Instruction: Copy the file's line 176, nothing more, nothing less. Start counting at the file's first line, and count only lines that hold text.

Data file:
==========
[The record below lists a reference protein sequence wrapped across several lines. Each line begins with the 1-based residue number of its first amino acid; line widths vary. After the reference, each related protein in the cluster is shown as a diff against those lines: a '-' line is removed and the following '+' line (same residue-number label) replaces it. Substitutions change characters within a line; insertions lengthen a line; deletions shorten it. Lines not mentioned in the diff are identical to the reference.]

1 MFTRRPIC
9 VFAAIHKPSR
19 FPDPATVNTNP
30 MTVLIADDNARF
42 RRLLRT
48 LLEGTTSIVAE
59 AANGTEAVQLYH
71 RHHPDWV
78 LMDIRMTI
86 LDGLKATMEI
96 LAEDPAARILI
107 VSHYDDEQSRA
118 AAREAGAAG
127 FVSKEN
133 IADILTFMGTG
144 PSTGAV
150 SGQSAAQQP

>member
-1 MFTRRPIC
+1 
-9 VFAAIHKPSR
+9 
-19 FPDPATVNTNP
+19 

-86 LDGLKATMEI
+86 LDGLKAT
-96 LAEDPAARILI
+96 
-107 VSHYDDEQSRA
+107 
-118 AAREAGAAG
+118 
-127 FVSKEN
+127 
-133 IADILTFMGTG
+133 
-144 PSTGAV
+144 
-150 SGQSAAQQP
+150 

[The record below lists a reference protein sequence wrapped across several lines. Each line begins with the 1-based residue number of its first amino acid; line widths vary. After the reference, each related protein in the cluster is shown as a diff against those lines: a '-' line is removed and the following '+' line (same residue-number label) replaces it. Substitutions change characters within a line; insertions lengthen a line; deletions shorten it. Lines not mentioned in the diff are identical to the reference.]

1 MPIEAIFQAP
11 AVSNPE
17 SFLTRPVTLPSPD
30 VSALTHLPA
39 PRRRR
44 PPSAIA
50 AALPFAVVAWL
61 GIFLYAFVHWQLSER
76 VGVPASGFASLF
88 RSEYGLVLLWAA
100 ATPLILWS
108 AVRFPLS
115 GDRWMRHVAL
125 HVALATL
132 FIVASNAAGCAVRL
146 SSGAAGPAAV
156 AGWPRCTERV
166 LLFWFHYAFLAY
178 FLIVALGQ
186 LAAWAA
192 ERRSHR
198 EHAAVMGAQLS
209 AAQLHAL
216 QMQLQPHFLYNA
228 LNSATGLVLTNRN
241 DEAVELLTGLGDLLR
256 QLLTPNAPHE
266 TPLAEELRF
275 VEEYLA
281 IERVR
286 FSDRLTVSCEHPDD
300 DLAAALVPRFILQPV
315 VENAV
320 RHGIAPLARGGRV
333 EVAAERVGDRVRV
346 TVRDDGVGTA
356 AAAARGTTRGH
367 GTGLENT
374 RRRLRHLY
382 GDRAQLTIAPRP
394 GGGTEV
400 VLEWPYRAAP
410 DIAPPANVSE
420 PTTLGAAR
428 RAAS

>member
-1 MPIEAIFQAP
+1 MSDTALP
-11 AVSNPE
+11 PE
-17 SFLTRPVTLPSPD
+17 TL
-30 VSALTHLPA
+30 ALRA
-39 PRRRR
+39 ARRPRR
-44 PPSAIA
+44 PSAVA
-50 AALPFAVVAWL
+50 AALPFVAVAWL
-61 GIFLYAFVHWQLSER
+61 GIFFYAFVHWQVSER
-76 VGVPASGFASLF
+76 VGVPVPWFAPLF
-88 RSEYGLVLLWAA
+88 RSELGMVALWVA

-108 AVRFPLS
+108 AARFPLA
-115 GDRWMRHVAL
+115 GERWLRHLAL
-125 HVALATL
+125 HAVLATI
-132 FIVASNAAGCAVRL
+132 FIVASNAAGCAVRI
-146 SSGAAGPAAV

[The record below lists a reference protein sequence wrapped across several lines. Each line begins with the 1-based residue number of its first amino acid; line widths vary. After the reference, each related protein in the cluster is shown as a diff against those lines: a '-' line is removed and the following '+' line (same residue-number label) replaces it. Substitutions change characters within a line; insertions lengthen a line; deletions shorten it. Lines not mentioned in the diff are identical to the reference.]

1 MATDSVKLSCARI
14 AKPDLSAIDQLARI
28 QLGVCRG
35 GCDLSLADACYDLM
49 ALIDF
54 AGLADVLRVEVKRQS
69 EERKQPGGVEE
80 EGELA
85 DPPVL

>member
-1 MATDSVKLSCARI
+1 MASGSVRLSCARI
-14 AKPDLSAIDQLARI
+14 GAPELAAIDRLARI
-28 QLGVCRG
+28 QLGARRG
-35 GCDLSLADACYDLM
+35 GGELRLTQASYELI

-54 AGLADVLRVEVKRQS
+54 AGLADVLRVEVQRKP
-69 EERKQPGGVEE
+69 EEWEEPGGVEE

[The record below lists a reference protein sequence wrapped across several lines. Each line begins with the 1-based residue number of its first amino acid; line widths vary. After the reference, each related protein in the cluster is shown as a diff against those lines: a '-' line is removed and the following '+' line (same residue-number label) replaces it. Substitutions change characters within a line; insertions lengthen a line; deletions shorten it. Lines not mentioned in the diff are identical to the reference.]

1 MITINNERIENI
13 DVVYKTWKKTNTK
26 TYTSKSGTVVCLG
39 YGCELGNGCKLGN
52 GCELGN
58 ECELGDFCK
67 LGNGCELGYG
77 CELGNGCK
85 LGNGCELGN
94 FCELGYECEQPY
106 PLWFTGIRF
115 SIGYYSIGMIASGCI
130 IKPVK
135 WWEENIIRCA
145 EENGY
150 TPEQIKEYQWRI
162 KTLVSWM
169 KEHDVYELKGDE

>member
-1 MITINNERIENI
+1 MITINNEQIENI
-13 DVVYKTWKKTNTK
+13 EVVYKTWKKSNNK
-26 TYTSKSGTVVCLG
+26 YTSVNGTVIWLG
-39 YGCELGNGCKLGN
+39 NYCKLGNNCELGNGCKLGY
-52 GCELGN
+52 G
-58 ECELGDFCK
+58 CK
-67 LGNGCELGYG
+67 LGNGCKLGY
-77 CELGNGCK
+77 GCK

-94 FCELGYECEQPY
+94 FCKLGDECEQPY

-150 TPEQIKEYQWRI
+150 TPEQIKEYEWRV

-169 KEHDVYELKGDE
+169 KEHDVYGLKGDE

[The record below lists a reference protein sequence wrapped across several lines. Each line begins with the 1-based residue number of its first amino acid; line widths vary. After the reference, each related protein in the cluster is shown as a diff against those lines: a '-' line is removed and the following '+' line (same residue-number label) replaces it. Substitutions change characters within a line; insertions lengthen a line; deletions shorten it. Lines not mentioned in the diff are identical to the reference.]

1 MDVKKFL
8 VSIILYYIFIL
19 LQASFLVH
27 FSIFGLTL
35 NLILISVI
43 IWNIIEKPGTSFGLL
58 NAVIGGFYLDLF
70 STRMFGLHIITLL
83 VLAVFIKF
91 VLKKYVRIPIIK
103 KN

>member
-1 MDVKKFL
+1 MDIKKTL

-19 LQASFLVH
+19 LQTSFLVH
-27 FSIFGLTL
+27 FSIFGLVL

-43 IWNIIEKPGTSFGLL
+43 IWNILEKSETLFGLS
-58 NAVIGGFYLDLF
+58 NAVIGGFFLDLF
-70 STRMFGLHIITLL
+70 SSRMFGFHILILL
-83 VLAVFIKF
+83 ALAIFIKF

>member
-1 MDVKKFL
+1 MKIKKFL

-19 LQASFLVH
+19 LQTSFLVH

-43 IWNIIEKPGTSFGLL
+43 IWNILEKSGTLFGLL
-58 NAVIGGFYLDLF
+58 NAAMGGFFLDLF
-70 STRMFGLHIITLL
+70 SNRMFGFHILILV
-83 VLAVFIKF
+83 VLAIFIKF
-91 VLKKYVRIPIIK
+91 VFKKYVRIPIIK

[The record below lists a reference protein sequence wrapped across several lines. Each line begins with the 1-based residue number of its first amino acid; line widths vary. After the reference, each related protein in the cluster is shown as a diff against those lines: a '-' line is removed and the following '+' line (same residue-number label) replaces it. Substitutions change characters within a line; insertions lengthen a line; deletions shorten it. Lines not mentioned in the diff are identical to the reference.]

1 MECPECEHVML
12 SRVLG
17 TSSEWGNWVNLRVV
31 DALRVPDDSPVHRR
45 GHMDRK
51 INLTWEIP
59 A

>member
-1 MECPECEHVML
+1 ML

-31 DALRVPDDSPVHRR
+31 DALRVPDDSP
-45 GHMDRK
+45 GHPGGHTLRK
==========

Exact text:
+77 GCK